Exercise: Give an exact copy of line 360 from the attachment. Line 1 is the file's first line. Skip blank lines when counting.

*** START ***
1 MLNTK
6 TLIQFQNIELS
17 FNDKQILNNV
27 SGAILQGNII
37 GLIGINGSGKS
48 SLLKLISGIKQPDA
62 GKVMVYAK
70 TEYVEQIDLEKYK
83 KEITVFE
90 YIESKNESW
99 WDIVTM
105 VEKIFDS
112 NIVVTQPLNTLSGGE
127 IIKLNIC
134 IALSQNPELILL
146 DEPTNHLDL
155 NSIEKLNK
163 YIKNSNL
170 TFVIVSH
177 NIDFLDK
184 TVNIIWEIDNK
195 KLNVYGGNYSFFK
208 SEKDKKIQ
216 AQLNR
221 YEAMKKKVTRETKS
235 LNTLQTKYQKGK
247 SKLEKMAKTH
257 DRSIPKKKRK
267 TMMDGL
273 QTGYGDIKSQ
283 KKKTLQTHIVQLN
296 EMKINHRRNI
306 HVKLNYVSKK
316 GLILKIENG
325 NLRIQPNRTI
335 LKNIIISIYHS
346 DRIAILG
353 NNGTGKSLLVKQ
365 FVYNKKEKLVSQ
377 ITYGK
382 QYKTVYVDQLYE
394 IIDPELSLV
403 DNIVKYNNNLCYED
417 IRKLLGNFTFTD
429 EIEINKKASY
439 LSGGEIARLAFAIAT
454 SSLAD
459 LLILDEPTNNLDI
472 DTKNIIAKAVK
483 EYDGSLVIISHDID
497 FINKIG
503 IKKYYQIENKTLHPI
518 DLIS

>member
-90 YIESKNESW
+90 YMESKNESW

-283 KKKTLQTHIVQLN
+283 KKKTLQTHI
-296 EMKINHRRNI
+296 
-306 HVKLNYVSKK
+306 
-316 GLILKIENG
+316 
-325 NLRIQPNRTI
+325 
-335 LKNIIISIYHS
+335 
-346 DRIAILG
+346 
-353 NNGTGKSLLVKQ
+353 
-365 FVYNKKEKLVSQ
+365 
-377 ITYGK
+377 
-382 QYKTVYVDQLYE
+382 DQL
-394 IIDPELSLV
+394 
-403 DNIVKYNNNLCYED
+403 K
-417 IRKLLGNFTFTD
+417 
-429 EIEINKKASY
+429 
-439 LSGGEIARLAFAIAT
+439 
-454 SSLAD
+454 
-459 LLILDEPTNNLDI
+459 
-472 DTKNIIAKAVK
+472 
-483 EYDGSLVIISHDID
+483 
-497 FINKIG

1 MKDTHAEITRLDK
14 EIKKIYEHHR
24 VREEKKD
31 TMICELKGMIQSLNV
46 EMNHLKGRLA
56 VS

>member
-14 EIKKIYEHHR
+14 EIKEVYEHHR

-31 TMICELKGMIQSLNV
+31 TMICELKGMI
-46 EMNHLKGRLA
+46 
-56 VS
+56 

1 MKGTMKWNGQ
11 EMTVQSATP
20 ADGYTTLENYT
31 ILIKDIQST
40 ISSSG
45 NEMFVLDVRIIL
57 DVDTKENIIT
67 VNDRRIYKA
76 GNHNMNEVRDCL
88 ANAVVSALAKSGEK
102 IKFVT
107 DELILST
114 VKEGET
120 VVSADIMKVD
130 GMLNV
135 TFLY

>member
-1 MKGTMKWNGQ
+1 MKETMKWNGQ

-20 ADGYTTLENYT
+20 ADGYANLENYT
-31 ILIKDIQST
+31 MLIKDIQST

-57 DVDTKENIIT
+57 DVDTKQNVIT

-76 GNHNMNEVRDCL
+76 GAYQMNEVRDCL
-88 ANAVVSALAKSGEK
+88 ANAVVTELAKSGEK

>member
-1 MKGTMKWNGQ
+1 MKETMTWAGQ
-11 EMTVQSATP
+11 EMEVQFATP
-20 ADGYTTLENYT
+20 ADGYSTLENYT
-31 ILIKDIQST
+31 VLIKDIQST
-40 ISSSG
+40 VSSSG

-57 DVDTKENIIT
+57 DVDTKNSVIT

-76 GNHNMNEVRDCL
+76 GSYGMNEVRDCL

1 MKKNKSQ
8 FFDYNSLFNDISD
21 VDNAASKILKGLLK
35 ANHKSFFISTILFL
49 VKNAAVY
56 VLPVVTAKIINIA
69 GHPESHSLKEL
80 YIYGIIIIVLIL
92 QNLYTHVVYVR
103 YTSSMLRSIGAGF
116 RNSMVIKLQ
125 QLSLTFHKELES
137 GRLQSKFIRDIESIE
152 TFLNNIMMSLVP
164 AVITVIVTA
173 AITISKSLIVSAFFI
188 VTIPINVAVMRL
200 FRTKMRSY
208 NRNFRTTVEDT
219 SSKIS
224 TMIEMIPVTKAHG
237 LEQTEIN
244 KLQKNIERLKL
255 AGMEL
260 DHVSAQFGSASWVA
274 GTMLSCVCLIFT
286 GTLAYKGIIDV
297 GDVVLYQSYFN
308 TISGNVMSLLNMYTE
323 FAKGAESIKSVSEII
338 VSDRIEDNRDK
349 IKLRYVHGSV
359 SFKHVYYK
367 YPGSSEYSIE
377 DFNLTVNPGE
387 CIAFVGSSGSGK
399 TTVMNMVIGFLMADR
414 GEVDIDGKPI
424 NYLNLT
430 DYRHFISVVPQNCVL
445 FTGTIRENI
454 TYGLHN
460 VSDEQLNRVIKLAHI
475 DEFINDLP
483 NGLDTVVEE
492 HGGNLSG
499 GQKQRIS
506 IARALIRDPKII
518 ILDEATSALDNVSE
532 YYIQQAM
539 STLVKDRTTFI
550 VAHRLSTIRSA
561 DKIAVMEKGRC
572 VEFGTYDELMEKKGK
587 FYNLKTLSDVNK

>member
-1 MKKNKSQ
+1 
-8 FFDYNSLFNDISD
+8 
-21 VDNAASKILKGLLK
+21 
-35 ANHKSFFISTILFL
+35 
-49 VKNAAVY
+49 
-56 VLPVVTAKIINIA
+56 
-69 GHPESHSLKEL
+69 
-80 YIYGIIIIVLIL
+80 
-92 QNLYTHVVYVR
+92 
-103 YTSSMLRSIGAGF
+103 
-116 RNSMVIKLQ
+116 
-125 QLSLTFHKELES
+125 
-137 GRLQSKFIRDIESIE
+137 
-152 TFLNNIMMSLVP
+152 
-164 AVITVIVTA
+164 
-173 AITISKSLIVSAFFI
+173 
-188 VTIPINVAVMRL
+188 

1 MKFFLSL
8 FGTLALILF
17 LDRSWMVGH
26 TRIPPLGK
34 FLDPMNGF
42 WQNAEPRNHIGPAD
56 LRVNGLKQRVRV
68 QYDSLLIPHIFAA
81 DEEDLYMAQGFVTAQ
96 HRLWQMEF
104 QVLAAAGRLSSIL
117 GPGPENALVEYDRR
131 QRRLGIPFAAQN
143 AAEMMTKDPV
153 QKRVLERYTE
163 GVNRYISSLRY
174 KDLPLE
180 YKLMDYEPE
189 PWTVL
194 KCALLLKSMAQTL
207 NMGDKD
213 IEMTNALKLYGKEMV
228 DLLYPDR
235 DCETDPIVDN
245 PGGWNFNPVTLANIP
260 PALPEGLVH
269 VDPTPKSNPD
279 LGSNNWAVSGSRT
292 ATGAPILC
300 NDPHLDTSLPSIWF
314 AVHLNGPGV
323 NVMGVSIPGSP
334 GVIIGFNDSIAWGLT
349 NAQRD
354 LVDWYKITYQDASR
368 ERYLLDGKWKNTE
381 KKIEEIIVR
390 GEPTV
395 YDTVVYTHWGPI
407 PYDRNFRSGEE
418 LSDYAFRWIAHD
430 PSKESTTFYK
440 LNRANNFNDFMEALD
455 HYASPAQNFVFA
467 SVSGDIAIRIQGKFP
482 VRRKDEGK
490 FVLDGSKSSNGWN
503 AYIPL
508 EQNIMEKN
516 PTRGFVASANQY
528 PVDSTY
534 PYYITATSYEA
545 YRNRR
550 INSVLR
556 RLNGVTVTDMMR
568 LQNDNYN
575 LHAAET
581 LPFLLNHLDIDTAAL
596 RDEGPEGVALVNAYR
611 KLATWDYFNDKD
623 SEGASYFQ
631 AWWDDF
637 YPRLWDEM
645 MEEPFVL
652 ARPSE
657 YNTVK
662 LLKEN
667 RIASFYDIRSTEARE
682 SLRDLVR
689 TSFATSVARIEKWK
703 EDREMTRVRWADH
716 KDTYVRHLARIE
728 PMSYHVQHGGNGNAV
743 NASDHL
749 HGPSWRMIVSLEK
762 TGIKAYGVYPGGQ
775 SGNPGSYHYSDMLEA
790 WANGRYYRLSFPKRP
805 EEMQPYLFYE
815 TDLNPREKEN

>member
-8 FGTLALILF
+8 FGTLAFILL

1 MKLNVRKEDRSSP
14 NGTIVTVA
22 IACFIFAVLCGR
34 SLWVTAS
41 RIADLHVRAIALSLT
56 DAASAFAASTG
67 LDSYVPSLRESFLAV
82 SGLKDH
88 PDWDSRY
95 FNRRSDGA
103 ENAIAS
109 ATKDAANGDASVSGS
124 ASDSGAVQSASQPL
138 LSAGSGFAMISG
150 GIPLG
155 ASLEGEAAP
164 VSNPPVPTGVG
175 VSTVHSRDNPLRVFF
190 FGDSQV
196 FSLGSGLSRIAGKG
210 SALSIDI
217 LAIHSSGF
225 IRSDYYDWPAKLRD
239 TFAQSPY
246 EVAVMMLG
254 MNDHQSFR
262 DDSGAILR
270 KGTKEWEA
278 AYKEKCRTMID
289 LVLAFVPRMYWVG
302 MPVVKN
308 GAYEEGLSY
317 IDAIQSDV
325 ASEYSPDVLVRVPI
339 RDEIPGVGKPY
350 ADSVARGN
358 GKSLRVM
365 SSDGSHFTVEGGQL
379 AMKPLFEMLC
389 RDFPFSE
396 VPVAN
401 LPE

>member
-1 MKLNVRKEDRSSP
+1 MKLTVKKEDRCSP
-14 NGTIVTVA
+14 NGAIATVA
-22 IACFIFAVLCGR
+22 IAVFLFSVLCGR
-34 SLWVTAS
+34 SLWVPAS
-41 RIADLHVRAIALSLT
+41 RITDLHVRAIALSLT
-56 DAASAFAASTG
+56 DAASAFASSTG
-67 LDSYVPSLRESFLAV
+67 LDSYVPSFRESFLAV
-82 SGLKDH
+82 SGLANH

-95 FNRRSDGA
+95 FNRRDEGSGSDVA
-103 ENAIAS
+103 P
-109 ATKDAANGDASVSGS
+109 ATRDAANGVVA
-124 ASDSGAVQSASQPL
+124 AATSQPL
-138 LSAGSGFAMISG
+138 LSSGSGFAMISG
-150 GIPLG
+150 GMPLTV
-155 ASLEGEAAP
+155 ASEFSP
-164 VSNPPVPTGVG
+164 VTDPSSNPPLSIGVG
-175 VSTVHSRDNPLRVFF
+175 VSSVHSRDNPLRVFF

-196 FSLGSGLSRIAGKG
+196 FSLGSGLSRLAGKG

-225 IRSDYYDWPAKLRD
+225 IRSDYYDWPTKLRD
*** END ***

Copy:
302 MPVVKN